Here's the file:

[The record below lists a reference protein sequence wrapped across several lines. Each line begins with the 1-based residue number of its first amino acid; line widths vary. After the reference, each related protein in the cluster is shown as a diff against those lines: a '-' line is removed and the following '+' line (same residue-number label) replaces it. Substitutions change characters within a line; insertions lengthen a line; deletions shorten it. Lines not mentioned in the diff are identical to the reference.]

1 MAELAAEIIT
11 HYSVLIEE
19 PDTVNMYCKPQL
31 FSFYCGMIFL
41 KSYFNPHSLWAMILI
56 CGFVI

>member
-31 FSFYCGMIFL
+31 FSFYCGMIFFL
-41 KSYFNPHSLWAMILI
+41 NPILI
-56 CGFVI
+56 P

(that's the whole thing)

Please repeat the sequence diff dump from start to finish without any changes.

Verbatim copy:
[The record below lists a reference protein sequence wrapped across several lines. Each line begins with the 1-based residue number of its first amino acid; line widths vary. After the reference, each related protein in the cluster is shown as a diff against those lines: a '-' line is removed and the following '+' line (same residue-number label) replaces it. Substitutions change characters within a line; insertions lengthen a line; deletions shorten it. Lines not mentioned in the diff are identical to the reference.]

1 MAELAAEIIT
11 HYSVLIEE
19 PDTVNMYCKPQL
31 FSFYCGMIFL
41 KSYFNPHSLWAMILI
56 CGFVI

>member
-31 FSFYCGMIFL
+31 FSFYCGMIFFL
-41 KSYFNPHSLWAMILI
+41 NPILI
-56 CGFVI
+56 P